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  • Taiwan in Transition
  • Tun-jen Cheng (bio) and Stephan Haggard (bio)

For nearly four decades the authoritarian rule of the Nationalist Party, or Kuomintang (KMT), in Taiwan was stable and seemingly unchallengeable. By the mid-1980s, however, the KMT could no longer maintain this steady state, and democratic forces advanced. The scope of political discourse and electoral competition widened as the government lifted various authoritarian restraints, most notably a martial law decree which, until its repeal in July 1987, had been the cornerstone of KMT rule since 1949. As civil society reasserted itself, new arenas and arrangements for political contestation gradually began to take shape. Opposition organizations and parties emerged to test the regime's tolerance. Finally, in elections held in December 1989, legal opposition parties competed for the first time and scored significant gains in both local and national races.

The transition process in Taiwan raises a number of theoretical and practical issues. To date, two theoretical approaches have dominated studies of comparative democratization. The first focuses on the "preconditions" for democracy. Virtually all of the socioeconomic correlates of democracy that theorists of modernization have isolated—rising per capita income and high levels of urbanization, industrialization, literacy, and mass communication—are now present in Taiwan. As Lucian Pye has recently suggested, Taiwan is "possibly the best working example of the theory that economic progress should bring [End Page 62] in its wake democratic inclinations and a healthy surge of pluralism, which in time will undercut the foundations of the authoritarian rule common to developing countries."1

We know from history, however, that modernization does not necessarily guarantee democratic politics. Rapid development can itself be destabilizing. Moreover, there may be an "elective affinity" between certain growth strategies and authoritarian rule. For example, the export-oriented strategy pursued by the newly industrializing countries of East Asia may have depended on the political passivity or control of labor and the general absence of leftist or populist political parties—conditions unlikely to obtain in a democratic polity.

These observations point to several methodological failings of the "preconditions" approach to democratization. The analysis of preconditions is necessarily static; rather than explaining how the democratic threshold is actually crossed, it simply assumes that increasing demand for democratization eventually yields its supply. The economic preconditions approach also ignores historical legacies that may offset unfavorable preconditions. Stable democracy has long existed in the absence of "necessary" socioeconomic conditions in countries such as India, Costa Rica, and Colombia.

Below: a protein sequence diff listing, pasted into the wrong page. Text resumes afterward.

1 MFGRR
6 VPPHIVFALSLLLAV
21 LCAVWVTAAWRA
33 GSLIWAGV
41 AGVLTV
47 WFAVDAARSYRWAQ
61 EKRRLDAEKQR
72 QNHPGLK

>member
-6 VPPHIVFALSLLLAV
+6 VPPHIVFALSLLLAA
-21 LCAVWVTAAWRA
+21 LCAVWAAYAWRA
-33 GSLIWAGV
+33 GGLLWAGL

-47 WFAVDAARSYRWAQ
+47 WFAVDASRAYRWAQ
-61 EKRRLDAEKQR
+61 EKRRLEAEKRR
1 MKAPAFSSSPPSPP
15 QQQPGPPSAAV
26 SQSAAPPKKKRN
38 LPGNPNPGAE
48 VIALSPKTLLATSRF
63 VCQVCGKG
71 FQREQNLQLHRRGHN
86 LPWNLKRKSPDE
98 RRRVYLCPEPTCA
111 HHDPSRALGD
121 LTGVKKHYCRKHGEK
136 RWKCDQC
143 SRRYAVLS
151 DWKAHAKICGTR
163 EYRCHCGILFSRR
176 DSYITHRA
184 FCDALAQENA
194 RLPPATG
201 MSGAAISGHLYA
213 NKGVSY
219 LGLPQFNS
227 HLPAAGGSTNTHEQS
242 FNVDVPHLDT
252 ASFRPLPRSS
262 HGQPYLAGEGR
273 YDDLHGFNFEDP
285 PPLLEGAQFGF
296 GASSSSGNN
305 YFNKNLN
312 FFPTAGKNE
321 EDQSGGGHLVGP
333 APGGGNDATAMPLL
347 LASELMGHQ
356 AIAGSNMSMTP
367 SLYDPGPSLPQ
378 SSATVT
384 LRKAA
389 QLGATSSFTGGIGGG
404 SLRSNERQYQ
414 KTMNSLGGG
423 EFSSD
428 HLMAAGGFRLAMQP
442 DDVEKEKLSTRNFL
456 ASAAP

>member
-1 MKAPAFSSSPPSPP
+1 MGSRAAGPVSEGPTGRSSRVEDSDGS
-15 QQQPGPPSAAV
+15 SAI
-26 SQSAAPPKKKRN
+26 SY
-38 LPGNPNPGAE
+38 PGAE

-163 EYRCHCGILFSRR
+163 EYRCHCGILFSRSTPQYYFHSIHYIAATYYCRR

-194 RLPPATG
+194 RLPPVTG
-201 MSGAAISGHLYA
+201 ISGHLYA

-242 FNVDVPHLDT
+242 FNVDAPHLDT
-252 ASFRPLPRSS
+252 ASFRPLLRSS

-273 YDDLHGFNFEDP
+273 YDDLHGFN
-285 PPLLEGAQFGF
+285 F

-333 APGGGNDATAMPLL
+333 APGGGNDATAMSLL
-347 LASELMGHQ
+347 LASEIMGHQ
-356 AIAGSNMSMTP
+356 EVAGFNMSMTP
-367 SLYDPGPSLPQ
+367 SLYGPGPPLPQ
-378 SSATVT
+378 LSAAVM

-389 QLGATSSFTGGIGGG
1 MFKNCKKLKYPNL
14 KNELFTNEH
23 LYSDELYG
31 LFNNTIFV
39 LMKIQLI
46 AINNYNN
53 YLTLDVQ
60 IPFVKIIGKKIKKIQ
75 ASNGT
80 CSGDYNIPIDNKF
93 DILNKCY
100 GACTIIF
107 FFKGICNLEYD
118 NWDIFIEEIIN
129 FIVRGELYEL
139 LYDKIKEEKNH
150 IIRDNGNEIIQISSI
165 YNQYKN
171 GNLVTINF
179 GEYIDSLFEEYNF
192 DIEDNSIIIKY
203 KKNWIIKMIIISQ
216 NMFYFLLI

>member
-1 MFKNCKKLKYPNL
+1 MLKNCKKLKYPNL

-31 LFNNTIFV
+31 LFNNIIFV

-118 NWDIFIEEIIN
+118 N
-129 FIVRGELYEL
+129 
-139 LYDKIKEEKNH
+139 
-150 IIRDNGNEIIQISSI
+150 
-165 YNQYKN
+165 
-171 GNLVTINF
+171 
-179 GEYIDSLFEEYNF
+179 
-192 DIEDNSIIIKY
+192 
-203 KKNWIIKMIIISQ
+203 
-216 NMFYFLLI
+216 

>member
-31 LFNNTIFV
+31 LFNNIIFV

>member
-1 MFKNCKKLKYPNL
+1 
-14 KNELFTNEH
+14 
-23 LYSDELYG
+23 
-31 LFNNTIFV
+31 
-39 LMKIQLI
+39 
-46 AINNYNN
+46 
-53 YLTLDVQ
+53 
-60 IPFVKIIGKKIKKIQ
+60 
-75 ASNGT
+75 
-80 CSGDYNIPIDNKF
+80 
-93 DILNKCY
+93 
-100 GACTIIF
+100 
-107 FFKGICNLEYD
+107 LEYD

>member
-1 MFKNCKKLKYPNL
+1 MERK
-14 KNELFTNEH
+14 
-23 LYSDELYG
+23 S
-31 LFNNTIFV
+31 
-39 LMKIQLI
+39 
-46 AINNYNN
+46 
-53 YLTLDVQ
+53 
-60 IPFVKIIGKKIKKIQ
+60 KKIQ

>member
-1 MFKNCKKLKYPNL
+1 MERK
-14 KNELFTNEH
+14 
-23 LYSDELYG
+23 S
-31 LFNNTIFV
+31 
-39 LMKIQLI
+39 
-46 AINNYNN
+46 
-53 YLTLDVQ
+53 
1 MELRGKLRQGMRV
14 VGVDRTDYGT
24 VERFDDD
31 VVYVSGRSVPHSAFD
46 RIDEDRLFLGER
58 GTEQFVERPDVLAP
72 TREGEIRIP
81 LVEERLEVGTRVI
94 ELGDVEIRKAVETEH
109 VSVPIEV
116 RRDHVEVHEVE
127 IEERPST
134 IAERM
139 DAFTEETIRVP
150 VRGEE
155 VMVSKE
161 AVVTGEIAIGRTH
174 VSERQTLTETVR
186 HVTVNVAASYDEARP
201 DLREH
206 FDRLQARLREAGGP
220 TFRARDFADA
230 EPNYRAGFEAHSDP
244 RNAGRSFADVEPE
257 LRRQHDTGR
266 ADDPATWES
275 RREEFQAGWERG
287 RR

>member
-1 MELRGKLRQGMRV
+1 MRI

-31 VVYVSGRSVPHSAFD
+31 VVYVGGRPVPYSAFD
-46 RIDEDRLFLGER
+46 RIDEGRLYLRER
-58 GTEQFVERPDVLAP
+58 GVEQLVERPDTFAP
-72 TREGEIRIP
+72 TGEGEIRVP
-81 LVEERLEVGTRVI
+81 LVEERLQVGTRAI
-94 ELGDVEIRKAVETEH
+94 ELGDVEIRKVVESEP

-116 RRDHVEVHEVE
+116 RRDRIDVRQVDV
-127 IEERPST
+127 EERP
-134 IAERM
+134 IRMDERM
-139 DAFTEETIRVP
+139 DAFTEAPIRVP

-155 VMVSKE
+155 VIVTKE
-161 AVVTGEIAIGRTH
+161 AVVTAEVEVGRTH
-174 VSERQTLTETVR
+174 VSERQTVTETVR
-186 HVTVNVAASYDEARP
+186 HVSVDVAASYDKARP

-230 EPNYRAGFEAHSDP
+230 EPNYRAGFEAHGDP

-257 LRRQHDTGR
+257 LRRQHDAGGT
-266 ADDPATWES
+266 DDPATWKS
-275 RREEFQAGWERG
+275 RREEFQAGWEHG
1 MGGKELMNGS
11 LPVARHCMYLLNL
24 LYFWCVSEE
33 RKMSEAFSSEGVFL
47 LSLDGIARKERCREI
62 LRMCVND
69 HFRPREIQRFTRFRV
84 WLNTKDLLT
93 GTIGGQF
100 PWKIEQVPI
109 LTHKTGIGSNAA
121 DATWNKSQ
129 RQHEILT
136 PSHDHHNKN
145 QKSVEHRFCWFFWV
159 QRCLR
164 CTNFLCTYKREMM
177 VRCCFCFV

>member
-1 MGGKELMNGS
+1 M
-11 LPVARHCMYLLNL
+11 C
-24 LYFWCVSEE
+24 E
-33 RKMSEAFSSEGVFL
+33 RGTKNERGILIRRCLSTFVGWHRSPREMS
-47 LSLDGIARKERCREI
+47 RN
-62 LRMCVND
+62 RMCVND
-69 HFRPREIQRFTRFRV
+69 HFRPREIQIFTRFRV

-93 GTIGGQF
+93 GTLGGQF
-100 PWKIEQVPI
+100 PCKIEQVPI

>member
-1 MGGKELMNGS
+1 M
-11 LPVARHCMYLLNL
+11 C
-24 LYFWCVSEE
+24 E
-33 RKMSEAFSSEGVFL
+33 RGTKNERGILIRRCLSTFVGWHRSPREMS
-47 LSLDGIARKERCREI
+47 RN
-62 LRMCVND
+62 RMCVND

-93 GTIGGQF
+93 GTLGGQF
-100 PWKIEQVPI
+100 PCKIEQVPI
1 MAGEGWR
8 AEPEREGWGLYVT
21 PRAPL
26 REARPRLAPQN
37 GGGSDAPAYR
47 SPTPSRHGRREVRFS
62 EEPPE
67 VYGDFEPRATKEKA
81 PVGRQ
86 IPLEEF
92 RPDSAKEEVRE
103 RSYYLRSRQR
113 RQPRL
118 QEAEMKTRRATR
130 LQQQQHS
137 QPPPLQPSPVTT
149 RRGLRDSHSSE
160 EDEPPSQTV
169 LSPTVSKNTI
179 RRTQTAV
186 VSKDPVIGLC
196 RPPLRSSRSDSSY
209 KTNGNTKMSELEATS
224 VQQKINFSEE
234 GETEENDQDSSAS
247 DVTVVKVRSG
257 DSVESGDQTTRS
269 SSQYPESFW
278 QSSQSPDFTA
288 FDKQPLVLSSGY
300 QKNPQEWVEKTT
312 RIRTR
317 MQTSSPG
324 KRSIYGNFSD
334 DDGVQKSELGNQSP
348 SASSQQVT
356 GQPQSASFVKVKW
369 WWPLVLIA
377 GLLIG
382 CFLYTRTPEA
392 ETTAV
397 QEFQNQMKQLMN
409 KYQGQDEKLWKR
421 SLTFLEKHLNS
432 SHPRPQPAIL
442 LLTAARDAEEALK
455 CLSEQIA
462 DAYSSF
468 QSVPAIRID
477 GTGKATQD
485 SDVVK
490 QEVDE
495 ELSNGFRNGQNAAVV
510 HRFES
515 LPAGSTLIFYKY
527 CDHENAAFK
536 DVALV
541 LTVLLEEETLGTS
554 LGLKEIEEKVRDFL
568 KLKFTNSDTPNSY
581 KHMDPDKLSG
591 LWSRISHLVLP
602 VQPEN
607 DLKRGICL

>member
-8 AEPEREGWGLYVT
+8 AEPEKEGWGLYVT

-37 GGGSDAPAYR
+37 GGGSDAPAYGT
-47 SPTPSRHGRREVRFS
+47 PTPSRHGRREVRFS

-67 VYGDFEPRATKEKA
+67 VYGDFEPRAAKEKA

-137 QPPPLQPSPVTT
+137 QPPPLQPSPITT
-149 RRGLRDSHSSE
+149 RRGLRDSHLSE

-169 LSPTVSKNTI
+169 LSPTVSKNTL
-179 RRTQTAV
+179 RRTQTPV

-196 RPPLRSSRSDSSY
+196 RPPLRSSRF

Taiwan's favorable socioeconomic preconditions are matched by several liabilities. First, democratization poses greater difficulties for a one-party regime than for a military dictatorship. The KMT's raison d' être is political rule, and it possesses a powerful organizational reach and a justifying ideology. Democratization thus requires a fundamental transformation of the ruling party from an entity closely intertwined with the state to an independent political organization competing with other parties for electoral support. In contrast, military rulers have alternative roles which may even be strengthened by a retreat from politics.

Second, Taiwan's colonial legacy is less auspicious for democratization than that of many other developing countries. Its political institutions were shaped not by liberal democratic Western powers, as in the case of the Philippines or the former British colonies, but by authoritarian Japan, the Soviet Union, and Nationalist China. Taiwan's "decolonization" took the form of a wholesale transfer of power and resources from a defeated Japan to the KMT, a party organized on Leninist lines in the 1920s. This process occurred without the social and political mobilization fostered by nationalist independence movements elsewhere. An outside power, the KMT, established political control over the domestic politics of a subject Taiwanese population largely excluded from political representation.

The main alternative, or supplement, to the preconditions approach to democratization emphasizes the processes by which democratic forces in society emerge, grow, and outmaneuver an authoritarian regime to establish a new institutional framework. First outlined by Dankwart A. [End Page 63] Rustow and recently elaborated by Adam Przeworski, this process-oriented approach identifies the agents of political change and analyzes the bargaining situations they face with both the regime and possible coalition partners.2

Although we will also consider the preconditions...


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